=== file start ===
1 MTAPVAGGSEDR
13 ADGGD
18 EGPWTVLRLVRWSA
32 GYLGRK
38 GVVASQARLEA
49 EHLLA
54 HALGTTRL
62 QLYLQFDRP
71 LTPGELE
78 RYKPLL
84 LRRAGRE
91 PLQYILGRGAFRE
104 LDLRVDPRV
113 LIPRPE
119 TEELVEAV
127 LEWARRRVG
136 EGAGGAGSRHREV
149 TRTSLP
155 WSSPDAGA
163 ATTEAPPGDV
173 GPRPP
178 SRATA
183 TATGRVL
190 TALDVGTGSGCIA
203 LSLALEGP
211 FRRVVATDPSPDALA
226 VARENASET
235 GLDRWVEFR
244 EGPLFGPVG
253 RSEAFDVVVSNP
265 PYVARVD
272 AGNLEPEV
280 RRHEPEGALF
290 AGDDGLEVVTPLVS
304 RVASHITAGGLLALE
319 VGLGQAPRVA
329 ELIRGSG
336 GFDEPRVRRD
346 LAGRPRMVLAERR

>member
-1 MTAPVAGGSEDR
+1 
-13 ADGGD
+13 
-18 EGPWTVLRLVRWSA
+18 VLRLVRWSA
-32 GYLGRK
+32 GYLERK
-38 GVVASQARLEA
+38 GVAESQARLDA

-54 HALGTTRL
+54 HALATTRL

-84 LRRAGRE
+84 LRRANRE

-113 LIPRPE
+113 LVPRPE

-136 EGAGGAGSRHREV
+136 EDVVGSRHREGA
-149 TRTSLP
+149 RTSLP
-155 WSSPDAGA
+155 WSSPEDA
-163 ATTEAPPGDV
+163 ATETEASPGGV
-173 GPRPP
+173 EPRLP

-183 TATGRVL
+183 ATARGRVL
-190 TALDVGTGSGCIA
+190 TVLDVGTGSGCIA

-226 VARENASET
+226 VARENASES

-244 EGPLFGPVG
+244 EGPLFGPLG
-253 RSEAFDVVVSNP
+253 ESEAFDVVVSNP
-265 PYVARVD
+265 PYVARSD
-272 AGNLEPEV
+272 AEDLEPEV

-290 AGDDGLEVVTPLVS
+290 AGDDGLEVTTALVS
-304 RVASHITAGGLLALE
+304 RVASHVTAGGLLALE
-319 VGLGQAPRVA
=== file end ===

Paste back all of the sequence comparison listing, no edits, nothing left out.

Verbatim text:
1 MTAPVAGGSEDR
13 ADGGD
18 EGPWTVLRLVRWSA
32 GYLGRK
38 GVVASQARLEA
49 EHLLA
54 HALGTTRL
62 QLYLQFDRP
71 LTPGELE
78 RYKPLL
84 LRRAGRE
91 PLQYILGRGAFRE
104 LDLRVDPRV
113 LIPRPE
119 TEELVEAV
127 LEWARRRVG
136 EGAGGAGSRHREV
149 TRTSLP
155 WSSPDAGA
163 ATTEAPPGDV
173 GPRPP
178 SRATA
183 TATGRVL
190 TALDVGTGSGCIA
203 LSLALEGP
211 FRRVVATDPSPDALA
226 VARENASET
235 GLDRWVEFR
244 EGPLFGPVG
253 RSEAFDVVVSNP
265 PYVARVD
272 AGNLEPEV
280 RRHEPEGALF
290 AGDDGLEVVTPLVS
304 RVASHITAGGLLALE
319 VGLGQAPRVA
329 ELIRGSG
336 GFDEPRVRRD
346 LAGRPRMVLAERR

>member
-1 MTAPVAGGSEDR
+1 
-13 ADGGD
+13 
-18 EGPWTVLRLVRWSA
+18 VLRLVRWSA
-32 GYLGRK
+32 GYLERK
-38 GVVASQARLEA
+38 GVAESQARLDA

-54 HALGTTRL
+54 HALATTRL

-84 LRRAGRE
+84 LRRANRE

-113 LIPRPE
+113 LVPRPE

-136 EGAGGAGSRHREV
+136 EDVVGSRHREGA
-149 TRTSLP
+149 RTSLP
-155 WSSPDAGA
+155 WSSPEDA
-163 ATTEAPPGDV
+163 ATETEASPGGV
-173 GPRPP
+173 EPRLP

-183 TATGRVL
+183 ATARGRVL
-190 TALDVGTGSGCIA
+190 TVLDVGTGSGCIA

-226 VARENASET
+226 VARENASES

-244 EGPLFGPVG
+244 EGPLFGPLG
-253 RSEAFDVVVSNP
+253 ESEAFDVVVSNP
-265 PYVARVD
+265 PYVARSD
-272 AGNLEPEV
+272 AEDLEPEV

-290 AGDDGLEVVTPLVS
+290 AGDDGLEVTTALVS
-304 RVASHITAGGLLALE
+304 RVASHVTAGGLLALE
-319 VGLGQAPRVA